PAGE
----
Accessibility: March 2011 Archives

NFB Targets Google Apps and Northwestern: Time for a Plan B

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In addition to Penn State, the NFB (National Federation of the Blind) is requesting an investigation of Northwestern and NYU (New York University), because they have adopted Google Apps (incl e-mail and Google Docs) and Google Docs is not accessible to screen readers.

The good news for Penn State is that we have NOT adopted Google Apps as an official tool. However it is still worth considering the implications of recommending any technology. For the record, I think Google Docs and Google Spreadsheets are great collaborative tools and I don't want to deny access to those who it can help, but I can't ignore the face that there are accessibility issues.

On the other hand...Google Docs is not the only option out there. Spokespeople for the NFB have recommended Windows Live, but even if you're not a Windows Live fan, there are plenty of other options including:

  • Sharing actual Word files
  • Accessible blogs and discussion boards

To me, the point isn't to ban tools, but to utilize a wide set of tools for a given function and not lock users into one platform. This takes some planning and a little bit of research, but as I'm learning from my students, they often have great tricks for using technology, so why not pick their brains?

(Although I would add that your alternates should be good alternates. A recent note from the Office of Civil Rights regarding the use of electronic book readers)

A college or university may provide an individual with a disability, or a class of individuals with disabilities, with a different or separate aid, benefit, or service only if doing so is necessary to ensure that the aid, benefit, or service is as effective as that provided to others.

Final Notes

Here at ETS, when we investigate new technologies, we have a special responsibility to review tools for accessibility early in the process. To quote again the Office of Civil Rights

It is unacceptable for universities to use emerging technology without insisting that this technology be accessible to all students.

WEB AIM Survery of Screen Reader Users

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The latest survey of screen reader preferences came out from Web AIM recently. It appears that most of the respondents were very tech savvy, which is not the case for all users of screen readers, but it does provide some glimpses for best practices.

Some trends that jumped out at me were:

  • 98.4% of users had JavaScript enabled. The changes the problem from avoiding scripting to using it correctly.
  • JAWS still has a significant market share, but other screen readers are catching up. I am hoping that this will help developers code for standards and not just standards + JAWS.
  • The majority of the screen reader population (65.2%) is on some version of Internet Explorer ranging from version 9 to (ugh) version 6. If a product isn't quite working on IE, then this community will notice. The good news for the Mac crowd is that IE dominance is dropping in this community also, but more gradually.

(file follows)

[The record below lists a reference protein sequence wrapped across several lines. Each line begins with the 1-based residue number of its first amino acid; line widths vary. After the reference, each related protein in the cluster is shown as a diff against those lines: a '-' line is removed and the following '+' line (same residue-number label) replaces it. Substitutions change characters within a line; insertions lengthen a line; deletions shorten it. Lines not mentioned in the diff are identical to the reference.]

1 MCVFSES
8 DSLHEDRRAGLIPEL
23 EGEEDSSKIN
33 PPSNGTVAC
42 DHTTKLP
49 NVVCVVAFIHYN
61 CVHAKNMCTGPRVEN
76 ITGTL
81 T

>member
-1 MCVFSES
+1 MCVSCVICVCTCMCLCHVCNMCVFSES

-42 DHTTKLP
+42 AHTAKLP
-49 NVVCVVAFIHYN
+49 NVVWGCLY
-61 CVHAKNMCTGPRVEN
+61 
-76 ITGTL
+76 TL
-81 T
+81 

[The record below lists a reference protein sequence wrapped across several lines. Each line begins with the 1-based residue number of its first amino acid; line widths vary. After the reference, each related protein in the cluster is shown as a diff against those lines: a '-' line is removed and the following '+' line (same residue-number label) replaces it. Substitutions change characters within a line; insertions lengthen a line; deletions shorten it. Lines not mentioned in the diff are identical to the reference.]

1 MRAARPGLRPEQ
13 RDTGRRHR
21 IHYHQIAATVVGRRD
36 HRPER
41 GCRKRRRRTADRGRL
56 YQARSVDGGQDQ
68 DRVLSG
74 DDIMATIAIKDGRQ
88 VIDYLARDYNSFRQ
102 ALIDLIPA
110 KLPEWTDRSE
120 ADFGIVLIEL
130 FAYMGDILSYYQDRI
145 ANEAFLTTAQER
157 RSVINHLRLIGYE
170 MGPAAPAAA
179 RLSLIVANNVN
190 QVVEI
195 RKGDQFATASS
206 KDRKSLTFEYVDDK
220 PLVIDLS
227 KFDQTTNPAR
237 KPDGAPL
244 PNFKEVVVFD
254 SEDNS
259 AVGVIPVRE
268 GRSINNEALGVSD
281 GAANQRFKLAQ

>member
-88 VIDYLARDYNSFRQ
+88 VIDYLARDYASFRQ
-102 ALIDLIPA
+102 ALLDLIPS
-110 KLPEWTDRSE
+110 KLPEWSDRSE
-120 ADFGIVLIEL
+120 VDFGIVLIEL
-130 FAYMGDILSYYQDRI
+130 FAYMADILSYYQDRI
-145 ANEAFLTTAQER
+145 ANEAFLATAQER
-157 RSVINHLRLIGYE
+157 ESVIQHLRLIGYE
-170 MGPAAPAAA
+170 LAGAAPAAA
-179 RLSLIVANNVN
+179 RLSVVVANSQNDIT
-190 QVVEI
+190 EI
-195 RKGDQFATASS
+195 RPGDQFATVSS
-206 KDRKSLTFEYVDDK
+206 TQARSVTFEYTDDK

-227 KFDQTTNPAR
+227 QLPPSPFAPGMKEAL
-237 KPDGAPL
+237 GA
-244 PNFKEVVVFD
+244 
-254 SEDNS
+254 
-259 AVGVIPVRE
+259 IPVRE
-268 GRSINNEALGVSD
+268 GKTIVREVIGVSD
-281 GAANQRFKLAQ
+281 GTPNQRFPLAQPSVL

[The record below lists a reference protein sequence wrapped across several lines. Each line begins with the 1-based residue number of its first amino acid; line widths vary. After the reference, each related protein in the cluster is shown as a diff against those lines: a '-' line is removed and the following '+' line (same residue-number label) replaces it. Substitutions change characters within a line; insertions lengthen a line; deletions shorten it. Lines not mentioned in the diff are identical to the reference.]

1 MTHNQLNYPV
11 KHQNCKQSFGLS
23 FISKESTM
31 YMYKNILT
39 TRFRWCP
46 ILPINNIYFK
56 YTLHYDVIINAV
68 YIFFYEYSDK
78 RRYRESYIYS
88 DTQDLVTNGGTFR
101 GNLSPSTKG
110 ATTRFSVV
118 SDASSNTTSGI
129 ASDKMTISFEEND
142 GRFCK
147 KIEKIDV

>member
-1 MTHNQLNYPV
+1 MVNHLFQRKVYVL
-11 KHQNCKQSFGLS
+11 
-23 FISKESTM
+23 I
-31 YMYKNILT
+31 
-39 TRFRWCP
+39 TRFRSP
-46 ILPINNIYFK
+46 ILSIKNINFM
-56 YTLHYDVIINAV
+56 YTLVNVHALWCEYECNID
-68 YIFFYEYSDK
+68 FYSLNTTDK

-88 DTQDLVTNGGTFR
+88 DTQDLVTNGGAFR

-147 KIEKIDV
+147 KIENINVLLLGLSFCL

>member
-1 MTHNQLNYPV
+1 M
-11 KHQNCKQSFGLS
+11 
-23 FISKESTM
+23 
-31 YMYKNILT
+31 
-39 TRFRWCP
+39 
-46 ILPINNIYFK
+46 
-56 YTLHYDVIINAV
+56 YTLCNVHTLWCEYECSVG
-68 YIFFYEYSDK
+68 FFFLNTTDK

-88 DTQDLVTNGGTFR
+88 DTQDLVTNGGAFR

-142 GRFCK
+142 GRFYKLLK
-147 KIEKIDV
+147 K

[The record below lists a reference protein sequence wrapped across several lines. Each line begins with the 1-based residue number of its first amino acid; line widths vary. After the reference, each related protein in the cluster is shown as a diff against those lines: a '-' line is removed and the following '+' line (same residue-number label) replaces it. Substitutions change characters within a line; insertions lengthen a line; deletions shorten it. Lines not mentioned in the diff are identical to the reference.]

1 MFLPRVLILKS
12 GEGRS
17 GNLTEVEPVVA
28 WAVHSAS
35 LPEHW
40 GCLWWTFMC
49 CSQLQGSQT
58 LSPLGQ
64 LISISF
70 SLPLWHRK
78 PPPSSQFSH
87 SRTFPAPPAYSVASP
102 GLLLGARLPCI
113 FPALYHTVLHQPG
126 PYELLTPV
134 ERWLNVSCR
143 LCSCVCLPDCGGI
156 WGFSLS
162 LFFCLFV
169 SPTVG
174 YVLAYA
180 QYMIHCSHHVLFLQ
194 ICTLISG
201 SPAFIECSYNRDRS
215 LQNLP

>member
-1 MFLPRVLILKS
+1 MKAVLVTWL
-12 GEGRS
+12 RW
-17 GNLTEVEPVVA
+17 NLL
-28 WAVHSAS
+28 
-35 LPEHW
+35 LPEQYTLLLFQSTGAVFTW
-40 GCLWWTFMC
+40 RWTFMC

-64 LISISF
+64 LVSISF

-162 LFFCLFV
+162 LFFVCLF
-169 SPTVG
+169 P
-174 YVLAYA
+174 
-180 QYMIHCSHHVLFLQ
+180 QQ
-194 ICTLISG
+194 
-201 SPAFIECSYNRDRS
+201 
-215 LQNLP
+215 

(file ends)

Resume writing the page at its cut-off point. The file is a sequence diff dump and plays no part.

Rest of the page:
• Many users do use the longdesc feature when it's available, but there's mixed results on how effective is.
  • Most users (57.2%) also use headings to find information as opposed to a Search function or skip links.

One good trend I did notice is that the use of "screenreader-only" features such as the skip links, access keys and others is dropping and being replaced by mechanisms based on the code for the visual page. The reason I think this is good trend is that adding code which can only accessed by a screen reader is trickier to debug and benefits a much smaller audience.

Something like good use of headings has added benefits for search engine optimization and usability in addition to the benefits for those on a screen reader. The support already exists and only needs minor tweaks to adjust (and Web developers are also more likely to "get" something they can see - just human nature).

Pie Chart Accessibility

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Like pie charts but worry about screen reader accessibility? There is a simple workaround - provide both the chart and the numeric in text form. The latest survey results of screen reader usage from Web AIM provides a great example of chart and graph accessibility.

While a pie chart (embedded in an image) is provided for each result, the table with the data is shown immediately below. The ALT tag used simply indicates the chart being shown (e.g. alt="Chart showing mobile screen readers used"), but the actual numbers can be seen in the table beneath the image. Not only does this method avoid adding a lengthy image description, but provides numeric data to low-vision users and simplifies the presentation of the pie chart (no tiny numbers needed in the image).

Another good lesson from these pie charts is that they are usable for users with color deficient vision because they rely on values of lightness and darkness. They are still colorful, but each slice color is differentiated by lightness/darkness not color (i.e. hue).